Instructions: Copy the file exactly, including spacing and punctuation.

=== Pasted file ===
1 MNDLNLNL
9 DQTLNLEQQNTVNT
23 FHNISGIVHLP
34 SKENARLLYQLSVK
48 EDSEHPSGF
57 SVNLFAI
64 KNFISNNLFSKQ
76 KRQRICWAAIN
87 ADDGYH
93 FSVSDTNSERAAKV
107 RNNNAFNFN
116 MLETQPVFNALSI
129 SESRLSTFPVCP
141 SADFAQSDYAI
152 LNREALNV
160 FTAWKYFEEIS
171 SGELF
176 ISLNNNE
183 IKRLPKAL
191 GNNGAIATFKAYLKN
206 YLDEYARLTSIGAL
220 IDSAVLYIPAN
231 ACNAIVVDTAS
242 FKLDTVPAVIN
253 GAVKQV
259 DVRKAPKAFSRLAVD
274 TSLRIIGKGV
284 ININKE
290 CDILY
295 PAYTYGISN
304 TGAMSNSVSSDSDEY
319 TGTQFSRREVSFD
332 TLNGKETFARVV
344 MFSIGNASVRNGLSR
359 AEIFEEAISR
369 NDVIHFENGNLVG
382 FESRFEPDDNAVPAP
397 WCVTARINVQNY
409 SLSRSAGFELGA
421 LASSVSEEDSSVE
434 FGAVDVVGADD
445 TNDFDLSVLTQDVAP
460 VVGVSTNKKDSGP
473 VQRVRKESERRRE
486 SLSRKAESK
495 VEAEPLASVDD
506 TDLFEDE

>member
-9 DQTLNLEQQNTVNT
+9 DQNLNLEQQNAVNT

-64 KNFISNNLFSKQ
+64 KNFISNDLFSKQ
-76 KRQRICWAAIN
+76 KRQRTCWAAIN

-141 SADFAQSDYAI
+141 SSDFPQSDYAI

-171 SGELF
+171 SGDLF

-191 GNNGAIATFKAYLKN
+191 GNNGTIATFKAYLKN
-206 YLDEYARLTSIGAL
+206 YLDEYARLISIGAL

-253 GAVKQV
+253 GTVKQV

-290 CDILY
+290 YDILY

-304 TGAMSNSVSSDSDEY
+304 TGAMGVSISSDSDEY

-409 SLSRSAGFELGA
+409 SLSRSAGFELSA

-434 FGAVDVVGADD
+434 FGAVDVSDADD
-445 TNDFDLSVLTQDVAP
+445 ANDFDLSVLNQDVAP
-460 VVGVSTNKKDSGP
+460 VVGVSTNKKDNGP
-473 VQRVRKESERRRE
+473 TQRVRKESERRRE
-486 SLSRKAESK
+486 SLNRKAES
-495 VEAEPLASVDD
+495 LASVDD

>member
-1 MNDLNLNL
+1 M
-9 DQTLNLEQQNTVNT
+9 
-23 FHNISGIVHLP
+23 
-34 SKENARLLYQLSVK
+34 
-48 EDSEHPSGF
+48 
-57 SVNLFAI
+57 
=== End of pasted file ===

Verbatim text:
1 MNDLNLNL
9 DQTLNLEQQNTVNT
23 FHNISGIVHLP
34 SKENARLLYQLSVK
48 EDSEHPSGF
57 SVNLFAI
64 KNFISNNLFSKQ
76 KRQRICWAAIN
87 ADDGYH
93 FSVSDTNSERAAKV
107 RNNNAFNFN
116 MLETQPVFNALSI
129 SESRLSTFPVCP
141 SADFAQSDYAI
152 LNREALNV
160 FTAWKYFEEIS
171 SGELF
176 ISLNNNE
183 IKRLPKAL
191 GNNGAIATFKAYLKN
206 YLDEYARLTSIGAL
220 IDSAVLYIPAN
231 ACNAIVVDTAS
242 FKLDTVPAVIN
253 GAVKQV
259 DVRKAPKAFSRLAVD
274 TSLRIIGKGV
284 ININKE
290 CDILY
295 PAYTYGISN
304 TGAMSNSVSSDSDEY
319 TGTQFSRREVSFD
332 TLNGKETFARVV
344 MFSIGNASVRNGLSR
359 AEIFEEAISR
369 NDVIHFENGNLVG
382 FESRFEPDDNAVPAP
397 WCVTARINVQNY
409 SLSRSAGFELGA
421 LASSVSEEDSSVE
434 FGAVDVVGADD
445 TNDFDLSVLTQDVAP
460 VVGVSTNKKDSGP
473 VQRVRKESERRRE
486 SLSRKAESK
495 VEAEPLASVDD
506 TDLFEDE

>member
-9 DQTLNLEQQNTVNT
+9 DQNLNLEQQNAVNT

-64 KNFISNNLFSKQ
+64 KNFISNDLFSKQ
-76 KRQRICWAAIN
+76 KRQRTCWAAIN

-141 SADFAQSDYAI
+141 SSDFPQSDYAI

-171 SGELF
+171 SGDLF

-191 GNNGAIATFKAYLKN
+191 GNNGTIATFKAYLKN
-206 YLDEYARLTSIGAL
+206 YLDEYARLISIGAL

-253 GAVKQV
+253 GTVKQV

-290 CDILY
+290 YDILY

-304 TGAMSNSVSSDSDEY
+304 TGAMGVSISSDSDEY

-409 SLSRSAGFELGA
+409 SLSRSAGFELSA

-434 FGAVDVVGADD
+434 FGAVDVSDADD
-445 TNDFDLSVLTQDVAP
+445 ANDFDLSVLNQDVAP
-460 VVGVSTNKKDSGP
+460 VVGVSTNKKDNGP
-473 VQRVRKESERRRE
+473 TQRVRKESERRRE
-486 SLSRKAESK
+486 SLNRKAES
-495 VEAEPLASVDD
+495 LASVDD

>member
-1 MNDLNLNL
+1 M
-9 DQTLNLEQQNTVNT
+9 
-23 FHNISGIVHLP
+23 
-34 SKENARLLYQLSVK
+34 
-48 EDSEHPSGF
+48 
-57 SVNLFAI
+57 